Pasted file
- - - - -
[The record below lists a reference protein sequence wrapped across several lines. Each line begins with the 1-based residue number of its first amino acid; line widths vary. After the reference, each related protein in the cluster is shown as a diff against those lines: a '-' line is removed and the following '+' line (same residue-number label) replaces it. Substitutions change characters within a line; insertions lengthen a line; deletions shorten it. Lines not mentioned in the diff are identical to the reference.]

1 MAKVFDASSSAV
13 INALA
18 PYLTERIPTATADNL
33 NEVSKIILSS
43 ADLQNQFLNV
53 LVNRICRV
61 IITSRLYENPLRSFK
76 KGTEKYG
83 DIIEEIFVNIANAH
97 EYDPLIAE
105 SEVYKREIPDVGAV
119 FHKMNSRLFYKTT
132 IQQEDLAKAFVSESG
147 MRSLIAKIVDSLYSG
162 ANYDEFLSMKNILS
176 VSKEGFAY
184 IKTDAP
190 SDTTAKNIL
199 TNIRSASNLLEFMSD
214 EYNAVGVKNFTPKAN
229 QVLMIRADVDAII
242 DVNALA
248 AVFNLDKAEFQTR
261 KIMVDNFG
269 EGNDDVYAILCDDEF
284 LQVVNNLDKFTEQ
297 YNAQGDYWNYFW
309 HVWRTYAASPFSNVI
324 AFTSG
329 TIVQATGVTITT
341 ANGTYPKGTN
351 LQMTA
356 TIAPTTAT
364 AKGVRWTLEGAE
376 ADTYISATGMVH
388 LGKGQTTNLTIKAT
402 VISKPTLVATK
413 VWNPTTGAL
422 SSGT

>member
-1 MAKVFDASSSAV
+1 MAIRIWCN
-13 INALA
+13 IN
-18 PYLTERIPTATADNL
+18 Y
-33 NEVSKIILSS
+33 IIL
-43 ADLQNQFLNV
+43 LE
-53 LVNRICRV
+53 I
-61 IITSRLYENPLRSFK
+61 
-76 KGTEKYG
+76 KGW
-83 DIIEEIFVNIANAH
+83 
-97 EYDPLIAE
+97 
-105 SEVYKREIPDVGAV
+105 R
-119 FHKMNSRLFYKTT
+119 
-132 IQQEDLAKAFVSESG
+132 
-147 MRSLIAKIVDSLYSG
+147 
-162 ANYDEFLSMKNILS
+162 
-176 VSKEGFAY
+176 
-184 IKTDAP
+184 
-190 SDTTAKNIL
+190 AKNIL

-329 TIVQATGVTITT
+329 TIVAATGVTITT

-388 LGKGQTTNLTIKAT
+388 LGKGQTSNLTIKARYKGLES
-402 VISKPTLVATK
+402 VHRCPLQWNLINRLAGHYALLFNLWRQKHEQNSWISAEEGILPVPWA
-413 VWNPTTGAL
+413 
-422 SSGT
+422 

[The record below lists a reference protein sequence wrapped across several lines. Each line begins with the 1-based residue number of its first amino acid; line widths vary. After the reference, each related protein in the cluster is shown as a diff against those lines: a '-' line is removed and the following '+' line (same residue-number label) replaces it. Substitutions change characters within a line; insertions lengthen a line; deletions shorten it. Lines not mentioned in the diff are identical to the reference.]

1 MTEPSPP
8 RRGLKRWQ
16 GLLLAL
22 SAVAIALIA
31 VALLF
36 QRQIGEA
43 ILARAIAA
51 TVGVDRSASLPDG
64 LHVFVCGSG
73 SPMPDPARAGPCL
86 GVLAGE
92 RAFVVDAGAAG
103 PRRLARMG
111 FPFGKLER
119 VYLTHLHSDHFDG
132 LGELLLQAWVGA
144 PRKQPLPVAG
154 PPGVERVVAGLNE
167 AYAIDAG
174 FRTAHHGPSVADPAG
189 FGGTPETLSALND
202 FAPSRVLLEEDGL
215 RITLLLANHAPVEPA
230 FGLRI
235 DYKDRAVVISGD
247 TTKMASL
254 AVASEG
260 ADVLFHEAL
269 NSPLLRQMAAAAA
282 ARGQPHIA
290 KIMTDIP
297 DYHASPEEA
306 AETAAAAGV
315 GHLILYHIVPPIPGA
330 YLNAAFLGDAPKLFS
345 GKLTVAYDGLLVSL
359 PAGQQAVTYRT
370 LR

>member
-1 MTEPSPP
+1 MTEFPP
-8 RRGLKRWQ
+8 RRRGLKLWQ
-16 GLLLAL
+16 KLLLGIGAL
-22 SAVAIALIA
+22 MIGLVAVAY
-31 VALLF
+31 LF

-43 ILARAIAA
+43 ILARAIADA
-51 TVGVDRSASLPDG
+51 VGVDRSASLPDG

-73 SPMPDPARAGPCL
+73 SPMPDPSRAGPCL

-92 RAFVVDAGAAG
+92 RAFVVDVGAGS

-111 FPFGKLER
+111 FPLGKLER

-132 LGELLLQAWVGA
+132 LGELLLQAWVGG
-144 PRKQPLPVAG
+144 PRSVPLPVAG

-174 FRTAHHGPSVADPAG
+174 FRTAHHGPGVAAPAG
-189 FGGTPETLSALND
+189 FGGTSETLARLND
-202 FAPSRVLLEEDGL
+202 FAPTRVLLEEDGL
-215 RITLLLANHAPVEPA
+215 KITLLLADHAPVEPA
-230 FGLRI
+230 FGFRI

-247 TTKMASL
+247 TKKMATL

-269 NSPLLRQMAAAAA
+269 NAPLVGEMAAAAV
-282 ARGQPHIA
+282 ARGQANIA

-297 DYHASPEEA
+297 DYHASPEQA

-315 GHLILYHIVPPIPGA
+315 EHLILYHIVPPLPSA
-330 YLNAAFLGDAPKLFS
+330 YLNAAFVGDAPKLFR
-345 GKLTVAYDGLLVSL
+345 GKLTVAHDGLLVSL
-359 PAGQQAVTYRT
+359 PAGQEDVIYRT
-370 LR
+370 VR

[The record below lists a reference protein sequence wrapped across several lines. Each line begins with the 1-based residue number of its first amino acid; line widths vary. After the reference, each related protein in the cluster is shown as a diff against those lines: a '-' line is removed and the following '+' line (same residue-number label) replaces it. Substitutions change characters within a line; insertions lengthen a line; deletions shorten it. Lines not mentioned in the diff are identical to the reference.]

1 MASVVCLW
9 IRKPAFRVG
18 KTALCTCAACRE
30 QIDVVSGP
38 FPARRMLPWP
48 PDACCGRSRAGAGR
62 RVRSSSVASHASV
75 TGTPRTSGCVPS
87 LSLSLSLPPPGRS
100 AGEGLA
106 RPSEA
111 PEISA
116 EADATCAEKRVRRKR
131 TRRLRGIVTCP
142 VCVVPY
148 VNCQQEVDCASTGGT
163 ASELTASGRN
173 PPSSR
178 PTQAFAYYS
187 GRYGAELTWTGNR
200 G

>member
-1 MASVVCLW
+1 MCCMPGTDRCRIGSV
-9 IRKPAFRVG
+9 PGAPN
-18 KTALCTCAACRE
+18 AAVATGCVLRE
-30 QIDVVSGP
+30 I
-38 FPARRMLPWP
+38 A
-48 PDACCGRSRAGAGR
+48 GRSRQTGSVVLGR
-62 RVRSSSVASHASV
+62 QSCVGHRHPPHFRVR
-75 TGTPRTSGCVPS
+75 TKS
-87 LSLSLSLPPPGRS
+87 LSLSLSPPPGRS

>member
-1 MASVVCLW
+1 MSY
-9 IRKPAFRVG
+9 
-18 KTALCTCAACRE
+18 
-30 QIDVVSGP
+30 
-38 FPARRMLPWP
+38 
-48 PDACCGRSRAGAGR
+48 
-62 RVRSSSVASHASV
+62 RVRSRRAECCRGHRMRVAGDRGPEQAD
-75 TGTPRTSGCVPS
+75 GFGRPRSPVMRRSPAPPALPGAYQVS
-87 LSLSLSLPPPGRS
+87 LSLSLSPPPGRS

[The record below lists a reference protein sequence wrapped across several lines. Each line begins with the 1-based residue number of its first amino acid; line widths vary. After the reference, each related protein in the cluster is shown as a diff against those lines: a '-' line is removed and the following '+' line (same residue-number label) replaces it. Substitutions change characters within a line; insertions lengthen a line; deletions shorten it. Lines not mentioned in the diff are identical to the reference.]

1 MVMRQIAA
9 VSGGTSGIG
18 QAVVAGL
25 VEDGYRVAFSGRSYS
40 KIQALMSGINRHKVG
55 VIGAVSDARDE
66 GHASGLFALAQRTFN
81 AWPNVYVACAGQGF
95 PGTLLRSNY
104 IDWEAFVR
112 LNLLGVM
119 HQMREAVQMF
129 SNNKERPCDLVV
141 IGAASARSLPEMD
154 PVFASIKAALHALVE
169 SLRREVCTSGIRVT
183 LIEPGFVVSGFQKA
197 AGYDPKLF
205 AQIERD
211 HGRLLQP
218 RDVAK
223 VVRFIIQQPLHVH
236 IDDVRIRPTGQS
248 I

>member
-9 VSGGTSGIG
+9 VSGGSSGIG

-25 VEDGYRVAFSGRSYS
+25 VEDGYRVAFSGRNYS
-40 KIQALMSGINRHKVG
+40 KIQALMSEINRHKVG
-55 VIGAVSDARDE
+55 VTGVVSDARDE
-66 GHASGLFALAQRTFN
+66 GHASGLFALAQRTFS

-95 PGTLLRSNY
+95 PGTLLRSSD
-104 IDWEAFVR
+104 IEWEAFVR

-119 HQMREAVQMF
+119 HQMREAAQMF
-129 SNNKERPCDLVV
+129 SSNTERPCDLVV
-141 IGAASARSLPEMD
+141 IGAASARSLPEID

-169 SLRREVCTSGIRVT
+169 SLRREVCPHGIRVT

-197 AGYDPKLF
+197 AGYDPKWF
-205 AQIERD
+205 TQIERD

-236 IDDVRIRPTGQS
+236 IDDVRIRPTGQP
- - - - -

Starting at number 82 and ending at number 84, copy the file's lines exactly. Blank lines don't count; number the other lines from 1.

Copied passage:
-402 VISKPTLVATK
+402 VHRCPLQWNLINRLAGHYALLFNLWRQKHEQNSWISAEEGILPVPWA
-413 VWNPTTGAL